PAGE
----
The gamma value is typically close to a value of 2.0. LCD monitors and all other newer technologies are specifically engineered to exhibit a similar response so all our software and images don’t have to be recalibrated for those new technologies. The sRGB standard declares that this gamma value is exactly 2.2, and this value has become a widely implemented standard.
The human eye also has a response function which approximately inverts the CRT power function. This means that the perceived brightness of a pixel goes up very roughly linearly with the RGB values in that pixel.
Because a gamma value of 2.2 has become a de-facto standard, we typically don’t need to worry too much about the gamma curve encoded in this table, and can leave it as a linear, one-to-one mapping. Proper color matching does of course require exquisite care with this function, but that discussion is beyond the scope of this topic. Windows includes a tool that lets users calibrate their displays to gamma 2.2, and this tool uses the lookup table hardware to derive a carefully-chosen subtle tweak for their computers. Users can run this tool by searching for "calibrate color". There are also well-defined color profiles for particular monitors that automate this process. The "calibrate color" tool can detect these newer monitors, and inform users that calibration is already in place.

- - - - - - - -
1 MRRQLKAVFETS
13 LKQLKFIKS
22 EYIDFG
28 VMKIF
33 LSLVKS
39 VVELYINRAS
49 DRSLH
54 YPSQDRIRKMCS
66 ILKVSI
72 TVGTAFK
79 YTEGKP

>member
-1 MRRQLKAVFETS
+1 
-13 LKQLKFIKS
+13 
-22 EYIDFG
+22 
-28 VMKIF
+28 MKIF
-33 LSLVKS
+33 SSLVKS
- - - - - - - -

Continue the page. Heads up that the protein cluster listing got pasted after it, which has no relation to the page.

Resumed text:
This notion of encoding a power law into color values is useful elsewhere in the graphics pipeline too, especially in textures. For textures, you want more precision on darker colors because of the logarithmic human eye response we just talked about. Careful handling of gamma in this part of the pipeline is important. For more info, see Converting data for the color space.
The remainder of this topic focuses only on gamma correction in this last part of the pipeline, between the frame buffer data and the monitor. If you want to write a calibration wizard or to create special effects in a full-screen app where a post-processing step is not practical, here is the info you need.